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May 18, 1929 - Image 8

Resource type:
Text
Publication:
The Michigan Daily, 1929-05-18

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PAGEKIGHT

M r, T r, T-T T r, A N

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A'U:i t I!1', A 18, 1929

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DAILY OFFICIAL BULLHIN
Publication in the Bulletin is contructive notice to all members
1:of the University. Copy received by the Assistant JA the Presi-
dent until 3:30 p. m. (11:30 a. m. Saturday.)
Vol. XXXIX SATURDAY, MAY 18, 1939 No. 169
University Lecture:
Prof. Ernest Barker of Cambridge University, England, (Lowell
Institute Lecturer, 1929), will lecture on ''American ideas during the
Revolution," on Saturday morning, 11 o'clock, May 18, in room 1025
Angell Hall.
Xse S. Reeves, C. 11. Van Tyne
Oratorical Association Lecture Curse:
Members of the Lecture Committee would be very happy to receive
suggestions from faculty and students concerning numbers for next
year's course.
J. M. O'Neill
Acolytes:
There will be a meeting of the Society on Monday, May 20, at 7:30
p. in., in 202 S. W. D . David Riork will speak on "The Integration of
the Personality'
Otis 11. Lee
Web & Flange:
The last meeting of the semester will be held at the Michigan
Union, Tuesday, May 21, 1929, at 7:15 p. in. It is very important that
all members be present at the time for election of officers.
L. K. Wenzel
League of Nations Association Luncheon:
Reservations for the League of Nations Association luncheon in
honor of Miss Jean Anderson of Ann Arbor, winner of the second
national prize in the League of Nations examination, can still be
-secured by calling 8133. Alden G. Alley, popular speaker and lecturer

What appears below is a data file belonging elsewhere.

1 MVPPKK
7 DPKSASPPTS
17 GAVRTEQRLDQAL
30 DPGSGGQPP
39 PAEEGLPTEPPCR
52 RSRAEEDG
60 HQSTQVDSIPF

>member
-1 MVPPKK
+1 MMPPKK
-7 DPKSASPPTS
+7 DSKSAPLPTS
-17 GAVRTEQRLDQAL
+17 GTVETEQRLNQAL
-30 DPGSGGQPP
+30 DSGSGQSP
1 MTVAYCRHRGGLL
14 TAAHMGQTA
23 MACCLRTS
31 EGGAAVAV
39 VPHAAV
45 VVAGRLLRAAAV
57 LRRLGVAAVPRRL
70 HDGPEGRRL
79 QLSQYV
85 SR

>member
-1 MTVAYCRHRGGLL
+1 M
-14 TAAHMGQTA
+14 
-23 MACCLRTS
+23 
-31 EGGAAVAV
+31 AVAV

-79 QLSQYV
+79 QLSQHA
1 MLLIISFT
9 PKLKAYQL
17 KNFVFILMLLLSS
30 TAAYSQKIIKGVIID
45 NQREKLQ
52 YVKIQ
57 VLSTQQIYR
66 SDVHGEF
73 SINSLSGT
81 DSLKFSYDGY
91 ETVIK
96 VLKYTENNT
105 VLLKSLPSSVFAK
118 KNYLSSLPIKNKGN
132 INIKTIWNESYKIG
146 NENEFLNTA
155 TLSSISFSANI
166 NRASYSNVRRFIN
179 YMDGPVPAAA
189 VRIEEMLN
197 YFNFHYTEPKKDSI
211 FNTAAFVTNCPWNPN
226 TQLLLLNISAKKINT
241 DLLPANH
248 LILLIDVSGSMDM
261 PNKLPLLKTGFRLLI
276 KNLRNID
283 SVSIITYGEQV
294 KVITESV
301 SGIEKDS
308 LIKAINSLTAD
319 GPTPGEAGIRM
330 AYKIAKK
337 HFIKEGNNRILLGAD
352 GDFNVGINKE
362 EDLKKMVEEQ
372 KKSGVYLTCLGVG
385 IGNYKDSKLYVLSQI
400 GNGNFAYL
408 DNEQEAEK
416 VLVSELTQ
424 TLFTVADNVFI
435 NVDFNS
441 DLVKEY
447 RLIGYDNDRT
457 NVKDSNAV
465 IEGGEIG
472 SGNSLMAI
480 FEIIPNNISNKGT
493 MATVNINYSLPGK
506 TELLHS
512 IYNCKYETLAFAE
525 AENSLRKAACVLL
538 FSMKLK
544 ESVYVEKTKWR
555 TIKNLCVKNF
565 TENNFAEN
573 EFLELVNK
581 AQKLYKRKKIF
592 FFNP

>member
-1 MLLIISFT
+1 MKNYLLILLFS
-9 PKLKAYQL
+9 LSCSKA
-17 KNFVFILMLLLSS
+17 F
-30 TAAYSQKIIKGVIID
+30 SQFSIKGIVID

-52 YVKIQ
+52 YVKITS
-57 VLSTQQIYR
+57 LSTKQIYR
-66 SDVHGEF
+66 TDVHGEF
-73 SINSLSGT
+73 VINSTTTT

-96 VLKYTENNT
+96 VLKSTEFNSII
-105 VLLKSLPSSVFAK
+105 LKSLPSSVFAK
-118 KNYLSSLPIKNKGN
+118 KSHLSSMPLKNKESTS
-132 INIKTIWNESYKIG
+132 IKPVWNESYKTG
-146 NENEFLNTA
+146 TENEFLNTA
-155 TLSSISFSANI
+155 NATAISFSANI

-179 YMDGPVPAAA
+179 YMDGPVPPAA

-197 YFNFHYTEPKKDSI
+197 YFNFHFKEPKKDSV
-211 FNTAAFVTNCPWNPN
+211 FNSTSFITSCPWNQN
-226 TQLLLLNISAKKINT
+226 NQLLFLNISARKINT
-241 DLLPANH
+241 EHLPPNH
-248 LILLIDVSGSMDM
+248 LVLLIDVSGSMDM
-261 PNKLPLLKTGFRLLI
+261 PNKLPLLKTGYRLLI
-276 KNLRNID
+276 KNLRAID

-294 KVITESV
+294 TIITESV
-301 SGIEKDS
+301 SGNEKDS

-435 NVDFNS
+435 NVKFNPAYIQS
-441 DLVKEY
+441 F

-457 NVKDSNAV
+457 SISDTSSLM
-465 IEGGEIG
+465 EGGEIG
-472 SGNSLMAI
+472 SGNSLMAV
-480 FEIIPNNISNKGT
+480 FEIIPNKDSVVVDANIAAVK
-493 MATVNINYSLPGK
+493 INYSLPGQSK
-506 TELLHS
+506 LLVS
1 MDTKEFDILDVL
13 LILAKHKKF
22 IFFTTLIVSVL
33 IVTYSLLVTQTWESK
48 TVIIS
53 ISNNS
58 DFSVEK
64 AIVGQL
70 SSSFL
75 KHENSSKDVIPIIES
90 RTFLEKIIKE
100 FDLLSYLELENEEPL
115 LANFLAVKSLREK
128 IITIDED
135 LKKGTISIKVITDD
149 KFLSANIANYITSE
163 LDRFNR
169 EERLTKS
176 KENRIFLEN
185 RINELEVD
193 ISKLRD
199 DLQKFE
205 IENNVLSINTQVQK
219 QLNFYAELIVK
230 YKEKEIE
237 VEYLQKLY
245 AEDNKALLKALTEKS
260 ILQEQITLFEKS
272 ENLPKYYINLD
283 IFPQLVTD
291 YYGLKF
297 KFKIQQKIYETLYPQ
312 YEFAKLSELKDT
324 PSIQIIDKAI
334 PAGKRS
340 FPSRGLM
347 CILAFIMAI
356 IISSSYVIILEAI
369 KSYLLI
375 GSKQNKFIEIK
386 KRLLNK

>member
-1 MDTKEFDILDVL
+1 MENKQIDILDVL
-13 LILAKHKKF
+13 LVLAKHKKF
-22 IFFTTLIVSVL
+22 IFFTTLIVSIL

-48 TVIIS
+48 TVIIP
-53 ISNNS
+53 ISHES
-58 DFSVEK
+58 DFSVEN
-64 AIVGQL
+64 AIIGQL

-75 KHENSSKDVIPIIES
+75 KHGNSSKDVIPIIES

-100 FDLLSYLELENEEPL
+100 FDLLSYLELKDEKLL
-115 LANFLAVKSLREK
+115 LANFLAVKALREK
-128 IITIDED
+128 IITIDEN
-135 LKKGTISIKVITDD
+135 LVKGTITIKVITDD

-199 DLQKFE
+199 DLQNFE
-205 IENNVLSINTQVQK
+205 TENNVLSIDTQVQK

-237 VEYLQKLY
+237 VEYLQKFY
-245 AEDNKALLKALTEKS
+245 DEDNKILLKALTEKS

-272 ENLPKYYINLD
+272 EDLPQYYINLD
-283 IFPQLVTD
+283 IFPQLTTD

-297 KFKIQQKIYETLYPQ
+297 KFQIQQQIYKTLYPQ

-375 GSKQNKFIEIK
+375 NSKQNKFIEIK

on international affairs will be the principal speaker. Prof. Thomas
Reed will preside. Michigan Union, 12:15 promptly, Saturday, May 18.
Nan Johnson, Chairman
The Philippine-Michigan Club:
There will be a meeting of this club on Sunday, May 19, at 3:00
p. m., in Wesley Hall, corner of East Huron and Washington. Among
the things to be taken up is the proposed picnic and dance in the
afternoon of Memorial Day, May 30. Every Filipino in the city is
urged to be present at the meeting.
C. G. Manuel, Secretary
Hiudustan Club:;
. The regular meeting of the Hindustan Club will be held on Sunday,
May 19, 1920, at 2:30 p. in., in Lane Hall. The officers for the coming
year will be elected. All the members of the Club are requested to be
present.
S. A. Rahman, Sec.-
Round Table Club:
The last meeting of the semester will be held in the Union, room
302, Sunday, May 19, at 2:30. Mr. Neil Staebler will speak on "Working
in the Chicago Stockyards." All are welcome.
Executive Committee
C. C. Van Vechten
Choral Union Ushers:
The names of extra men chosen to assist the regular Choral Union
' shers in Hill Auditorium during the May Festival will appear in this
cpluin Tuesday morning.
yW. A. Davenport
Oighway Engineering Positions:
Messrs, Burton and Fitzgerald of Michigan State Highway Dept.,
will be here Tuesday, May 21, about 10:00 a. in., to interview students
who wish empoyment with the Department. They have permanent
positions open to graduating Civil Engineers, and also a limited num-
ber of sumnmer positions for freshmen, sophomores, and juniors. Those
interested 4may interview these gentlemen at room 1224, East Engineer-
Ing Building, either in the morning or about 1:00 p. mi.
R. L. Morrison

i
i

'PH IUfFfSinclair Loses Fight
, ToEscape Sentence'
BY PHILLI1PS R[VEALSI
LARGE AMOUNT OF SOURCE
MATERIAL PRESENTED
BY AUTHOR
4INCEIVES 1928 PRIZE 1
Social and Economic Development
of Old South Outlined Up to
Time of Civil War:

Having received the $2,500 prize